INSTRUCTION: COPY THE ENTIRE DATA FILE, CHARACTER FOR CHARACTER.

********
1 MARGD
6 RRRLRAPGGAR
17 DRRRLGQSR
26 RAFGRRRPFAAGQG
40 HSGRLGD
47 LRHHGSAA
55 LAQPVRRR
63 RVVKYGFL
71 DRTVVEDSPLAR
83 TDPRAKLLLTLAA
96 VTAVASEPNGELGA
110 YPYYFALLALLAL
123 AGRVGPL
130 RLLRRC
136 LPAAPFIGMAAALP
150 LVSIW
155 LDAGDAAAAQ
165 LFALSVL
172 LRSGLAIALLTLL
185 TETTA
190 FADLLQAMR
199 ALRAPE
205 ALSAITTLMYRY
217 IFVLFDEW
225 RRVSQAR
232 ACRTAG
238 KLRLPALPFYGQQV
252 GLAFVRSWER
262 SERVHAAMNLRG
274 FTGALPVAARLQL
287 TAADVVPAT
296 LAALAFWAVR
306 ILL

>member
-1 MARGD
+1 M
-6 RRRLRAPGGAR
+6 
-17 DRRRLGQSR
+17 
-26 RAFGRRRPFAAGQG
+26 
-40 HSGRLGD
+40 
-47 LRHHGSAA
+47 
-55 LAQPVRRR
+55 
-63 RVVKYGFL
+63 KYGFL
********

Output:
1 MARGD
6 RRRLRAPGGAR
17 DRRRLGQSR
26 RAFGRRRPFAAGQG
40 HSGRLGD
47 LRHHGSAA
55 LAQPVRRR
63 RVVKYGFL
71 DRTVVEDSPLAR
83 TDPRAKLLLTLAA
96 VTAVASEPNGELGA
110 YPYYFALLALLAL
123 AGRVGPL
130 RLLRRC
136 LPAAPFIGMAAALP
150 LVSIW
155 LDAGDAAAAQ
165 LFALSVL
172 LRSGLAIALLTLL
185 TETTA
190 FADLLQAMR
199 ALRAPE
205 ALSAITTLMYRY
217 IFVLFDEW
225 RRVSQAR
232 ACRTAG
238 KLRLPALPFYGQQV
252 GLAFVRSWER
262 SERVHAAMNLRG
274 FTGALPVAARLQL
287 TAADVVPAT
296 LAALAFWAVR
306 ILL

>member
-1 MARGD
+1 M
-6 RRRLRAPGGAR
+6 
-17 DRRRLGQSR
+17 
-26 RAFGRRRPFAAGQG
+26 
-40 HSGRLGD
+40 
-47 LRHHGSAA
+47 
-55 LAQPVRRR
+55 
-63 RVVKYGFL
+63 KYGFL